HORN

from the Cabinets of Curiosities series 1997 Acrylic and charcoal on canvas 70" x 24"

AND

ARTIST'S

BY ERIC

NOTES

LA GUARDIA.


A careless shoe-string, in whose tie I see a wild civility, Do more bewitch me than when art Is too precise in every part. --ROBERT

HERRICK

Annihilating all that's made To a green thought in a green shade. --ANDREW

MARVELL

The voluble intentions of the symbols, The ghostly celebrations of the picnic, The secretions of insight. --WALLACE STEVENS

AMBER

from the Veils series 1997 Acrylic and charcoal on canvas 70" x 24"

Take Crocus Arabicus Calcanthus Arabian Verdigris Litharge Red Calcined Tin Quick Sulphur Citrine Arsenic Red Sublimated Calx Prepared Sal Ammoniac Saltpetre Red Animal Oil --

LATE

PARACELSUS

SUMMER

1997 Acrylic and charcoal on canvas 70" x 48"

The attempt to submit chance to thought implies in the first place an interest in the experience of that which happens unexpectedly. --DERRIDA


C H RON

0 LOG

Y:

SELECTED PUBLIC COLLECTIONS

MAXINE MARTELL

Cheney Cowles Museum, Spokane 1937

Born in Muskogee, Oklahoma. Spends childhood in Albuquerque, Washington, D.C., Chicago, and Spokane

City of Seattle Evergreen State College, Olympia, WA

1954

Enters Gonzaga University, Spokane, WA

1960

Receives B. A. Holy Names College, Spokane

1962

Receives M.F.A. in Painting and Printmaking, University of Washington, Seattle

1968-98

Exhibition of work begins with first solo show at Attica Gallery, Seattle

Kobe Art Museum, Kobe, Japan

1968

Visiting Artist, Linfield College, McMinnville, OR

Microsoft, Redmond, WA

1970

One of "Seven Washington Printmakers" (Organized by Western Washington University, Bellingham, WA, and circulated in the US. and Iapan.)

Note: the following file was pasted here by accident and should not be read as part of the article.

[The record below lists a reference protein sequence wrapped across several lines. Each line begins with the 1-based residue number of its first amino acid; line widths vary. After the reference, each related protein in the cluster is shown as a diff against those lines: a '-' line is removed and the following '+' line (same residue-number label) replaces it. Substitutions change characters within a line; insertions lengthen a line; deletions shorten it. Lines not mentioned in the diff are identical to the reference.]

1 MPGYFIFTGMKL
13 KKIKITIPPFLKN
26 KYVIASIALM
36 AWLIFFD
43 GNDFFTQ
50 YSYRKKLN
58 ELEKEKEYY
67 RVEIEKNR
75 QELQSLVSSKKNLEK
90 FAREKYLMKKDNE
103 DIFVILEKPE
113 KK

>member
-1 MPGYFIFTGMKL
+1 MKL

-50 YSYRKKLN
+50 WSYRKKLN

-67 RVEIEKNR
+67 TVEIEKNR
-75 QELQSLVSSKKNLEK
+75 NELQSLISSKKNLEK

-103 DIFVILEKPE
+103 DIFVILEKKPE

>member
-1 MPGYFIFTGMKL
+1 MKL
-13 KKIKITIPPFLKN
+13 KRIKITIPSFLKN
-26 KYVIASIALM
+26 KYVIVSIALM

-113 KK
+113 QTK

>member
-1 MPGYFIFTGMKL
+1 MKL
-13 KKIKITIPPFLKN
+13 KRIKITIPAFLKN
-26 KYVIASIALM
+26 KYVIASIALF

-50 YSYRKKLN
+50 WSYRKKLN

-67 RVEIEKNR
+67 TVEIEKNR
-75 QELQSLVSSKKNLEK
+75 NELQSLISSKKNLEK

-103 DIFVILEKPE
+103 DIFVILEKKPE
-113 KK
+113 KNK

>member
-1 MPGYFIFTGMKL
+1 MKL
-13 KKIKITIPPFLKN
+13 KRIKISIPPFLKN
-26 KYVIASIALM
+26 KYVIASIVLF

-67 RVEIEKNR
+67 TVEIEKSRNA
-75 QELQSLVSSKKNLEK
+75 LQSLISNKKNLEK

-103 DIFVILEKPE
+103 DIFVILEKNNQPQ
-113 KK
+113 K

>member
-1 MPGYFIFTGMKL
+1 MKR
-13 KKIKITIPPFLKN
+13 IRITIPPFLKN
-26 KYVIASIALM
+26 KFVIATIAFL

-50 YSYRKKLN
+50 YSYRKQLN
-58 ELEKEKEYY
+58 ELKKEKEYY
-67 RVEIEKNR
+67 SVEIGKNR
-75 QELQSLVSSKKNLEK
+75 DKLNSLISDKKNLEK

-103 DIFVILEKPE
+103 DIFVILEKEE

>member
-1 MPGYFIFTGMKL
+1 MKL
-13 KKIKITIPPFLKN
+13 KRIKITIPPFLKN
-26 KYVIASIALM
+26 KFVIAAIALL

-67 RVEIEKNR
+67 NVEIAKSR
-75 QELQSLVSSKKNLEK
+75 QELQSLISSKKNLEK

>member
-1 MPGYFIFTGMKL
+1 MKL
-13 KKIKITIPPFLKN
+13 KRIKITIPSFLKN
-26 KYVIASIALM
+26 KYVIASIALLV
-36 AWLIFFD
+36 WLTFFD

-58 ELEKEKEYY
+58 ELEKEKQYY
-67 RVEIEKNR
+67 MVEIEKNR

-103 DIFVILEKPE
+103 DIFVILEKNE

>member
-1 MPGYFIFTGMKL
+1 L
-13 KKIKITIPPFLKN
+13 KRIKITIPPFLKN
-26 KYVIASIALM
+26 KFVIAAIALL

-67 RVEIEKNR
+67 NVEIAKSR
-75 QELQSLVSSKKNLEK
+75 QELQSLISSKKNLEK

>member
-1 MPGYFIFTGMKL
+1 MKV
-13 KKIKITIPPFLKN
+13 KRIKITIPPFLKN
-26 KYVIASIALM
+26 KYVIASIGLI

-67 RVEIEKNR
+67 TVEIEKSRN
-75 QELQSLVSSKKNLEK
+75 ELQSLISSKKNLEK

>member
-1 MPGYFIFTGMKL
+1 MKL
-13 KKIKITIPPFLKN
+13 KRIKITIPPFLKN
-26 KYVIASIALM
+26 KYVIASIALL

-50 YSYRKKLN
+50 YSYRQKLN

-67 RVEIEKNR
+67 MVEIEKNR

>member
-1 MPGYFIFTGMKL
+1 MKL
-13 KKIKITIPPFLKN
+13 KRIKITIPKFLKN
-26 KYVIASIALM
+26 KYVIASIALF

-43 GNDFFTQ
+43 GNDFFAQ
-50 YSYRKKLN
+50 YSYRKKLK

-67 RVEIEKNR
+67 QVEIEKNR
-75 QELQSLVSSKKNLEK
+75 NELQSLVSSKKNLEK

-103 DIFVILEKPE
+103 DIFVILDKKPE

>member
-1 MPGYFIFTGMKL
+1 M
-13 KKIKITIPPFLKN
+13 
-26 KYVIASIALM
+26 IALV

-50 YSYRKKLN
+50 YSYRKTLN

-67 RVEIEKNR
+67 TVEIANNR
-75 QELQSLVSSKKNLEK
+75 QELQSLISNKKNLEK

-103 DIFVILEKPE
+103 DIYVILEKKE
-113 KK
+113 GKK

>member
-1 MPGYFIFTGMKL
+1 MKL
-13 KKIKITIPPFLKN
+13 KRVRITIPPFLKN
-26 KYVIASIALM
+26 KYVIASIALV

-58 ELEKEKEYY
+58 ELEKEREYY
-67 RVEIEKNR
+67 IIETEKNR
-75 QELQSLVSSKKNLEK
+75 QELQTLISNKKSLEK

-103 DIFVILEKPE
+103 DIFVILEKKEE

Nordstrom, Seattle

1971

Prints included in "West Coast '71" (Curated by the Achenbach Foundation, San Francisco, circulated by the Smithsonian.)

Pratt Graphics Center, New York

1970-73

Curator of Art, Cheney Cowles Memorial Museum, Spokane

1970-74

Director, Spokane Art School

1971-72

Trustee, Western Association of Art Museums

1973

Member, Washington State Governor's Advisory Committee, Cultural Enrichment Program

1973

Member, Art Advisory Committee, Expo '74, Spokane

1973

Visiting Artist, Western Washington University, Bellingham, WA

1976

First trip to Mexico :.

1976

Establishes studio in Seattle

1978-83

Designer/Photo editor, Photography Northwest

1978

Releases "ELLE,"an animated color Xerox film, screened nationally including the Athens Film Festival, Ohio, and the Women's Film Festival, Seattle (First Prize)

1978-79

Staff, and/or, Seattle

1979

Curator, "Suspended Animation", an exhibition of original art from experimental films by twenty-one US. film-makers, and/or, Seattle

1981